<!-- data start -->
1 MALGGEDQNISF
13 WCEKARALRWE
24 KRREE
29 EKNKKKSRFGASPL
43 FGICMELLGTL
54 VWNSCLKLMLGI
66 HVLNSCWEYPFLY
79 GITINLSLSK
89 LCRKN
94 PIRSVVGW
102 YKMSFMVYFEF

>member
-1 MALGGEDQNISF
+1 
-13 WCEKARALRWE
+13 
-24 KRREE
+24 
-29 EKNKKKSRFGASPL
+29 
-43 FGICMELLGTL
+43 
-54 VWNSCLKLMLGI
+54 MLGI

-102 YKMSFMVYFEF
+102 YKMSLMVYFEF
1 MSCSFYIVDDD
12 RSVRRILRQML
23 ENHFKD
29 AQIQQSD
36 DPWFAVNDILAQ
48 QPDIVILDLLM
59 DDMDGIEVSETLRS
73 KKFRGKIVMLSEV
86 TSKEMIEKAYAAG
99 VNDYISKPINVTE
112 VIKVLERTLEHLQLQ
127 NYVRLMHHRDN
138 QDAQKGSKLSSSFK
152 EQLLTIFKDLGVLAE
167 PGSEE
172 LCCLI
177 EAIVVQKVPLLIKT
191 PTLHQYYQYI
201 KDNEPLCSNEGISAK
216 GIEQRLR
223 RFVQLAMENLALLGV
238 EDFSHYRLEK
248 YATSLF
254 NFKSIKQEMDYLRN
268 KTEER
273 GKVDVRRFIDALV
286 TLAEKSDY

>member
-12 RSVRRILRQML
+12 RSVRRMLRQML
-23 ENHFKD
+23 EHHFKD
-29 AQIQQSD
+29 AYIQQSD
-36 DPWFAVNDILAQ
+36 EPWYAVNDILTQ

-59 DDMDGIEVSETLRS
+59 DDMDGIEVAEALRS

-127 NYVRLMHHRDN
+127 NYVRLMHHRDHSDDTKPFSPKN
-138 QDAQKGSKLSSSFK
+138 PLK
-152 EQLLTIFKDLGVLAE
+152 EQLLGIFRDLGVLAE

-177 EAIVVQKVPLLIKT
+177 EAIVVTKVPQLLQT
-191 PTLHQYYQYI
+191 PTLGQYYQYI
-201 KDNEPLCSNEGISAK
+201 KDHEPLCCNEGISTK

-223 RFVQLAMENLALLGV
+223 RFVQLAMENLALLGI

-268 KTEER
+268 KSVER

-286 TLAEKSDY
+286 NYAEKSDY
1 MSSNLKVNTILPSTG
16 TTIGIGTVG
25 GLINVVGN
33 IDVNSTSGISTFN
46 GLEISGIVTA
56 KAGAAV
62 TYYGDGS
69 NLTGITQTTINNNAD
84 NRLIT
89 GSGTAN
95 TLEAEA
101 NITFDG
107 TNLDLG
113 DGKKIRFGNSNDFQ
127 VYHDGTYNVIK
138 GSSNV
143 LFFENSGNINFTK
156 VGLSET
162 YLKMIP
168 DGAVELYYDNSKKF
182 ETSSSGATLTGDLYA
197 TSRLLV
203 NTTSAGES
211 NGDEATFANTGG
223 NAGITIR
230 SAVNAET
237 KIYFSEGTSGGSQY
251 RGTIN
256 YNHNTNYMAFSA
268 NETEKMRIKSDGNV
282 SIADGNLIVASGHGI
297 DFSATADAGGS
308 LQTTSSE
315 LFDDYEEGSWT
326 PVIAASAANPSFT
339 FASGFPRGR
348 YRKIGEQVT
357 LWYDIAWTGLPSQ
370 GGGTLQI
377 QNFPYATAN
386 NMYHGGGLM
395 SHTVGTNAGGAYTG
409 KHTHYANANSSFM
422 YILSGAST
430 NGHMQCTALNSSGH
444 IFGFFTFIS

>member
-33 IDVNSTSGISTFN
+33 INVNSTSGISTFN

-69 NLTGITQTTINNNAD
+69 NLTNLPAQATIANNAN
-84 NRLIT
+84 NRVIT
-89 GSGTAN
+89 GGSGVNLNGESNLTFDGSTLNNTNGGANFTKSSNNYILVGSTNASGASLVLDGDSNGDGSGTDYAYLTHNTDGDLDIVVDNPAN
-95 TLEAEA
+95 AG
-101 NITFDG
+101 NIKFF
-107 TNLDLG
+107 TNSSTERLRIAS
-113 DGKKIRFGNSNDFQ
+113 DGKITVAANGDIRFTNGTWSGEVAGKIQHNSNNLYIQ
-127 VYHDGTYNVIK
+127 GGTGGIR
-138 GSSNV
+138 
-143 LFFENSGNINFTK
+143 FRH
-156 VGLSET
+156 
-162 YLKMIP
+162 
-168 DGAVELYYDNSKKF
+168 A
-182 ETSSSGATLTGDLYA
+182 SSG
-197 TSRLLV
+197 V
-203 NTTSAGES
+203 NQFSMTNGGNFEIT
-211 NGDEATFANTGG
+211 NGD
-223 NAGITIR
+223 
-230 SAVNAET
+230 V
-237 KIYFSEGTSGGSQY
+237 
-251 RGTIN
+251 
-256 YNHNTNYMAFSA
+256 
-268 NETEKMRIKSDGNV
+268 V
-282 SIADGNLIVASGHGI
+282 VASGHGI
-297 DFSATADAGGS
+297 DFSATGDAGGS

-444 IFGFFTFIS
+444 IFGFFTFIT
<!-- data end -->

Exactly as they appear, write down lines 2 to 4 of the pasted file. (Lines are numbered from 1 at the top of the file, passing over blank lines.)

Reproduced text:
13 WCEKARALRWE
24 KRREE
29 EKNKKKSRFGASPL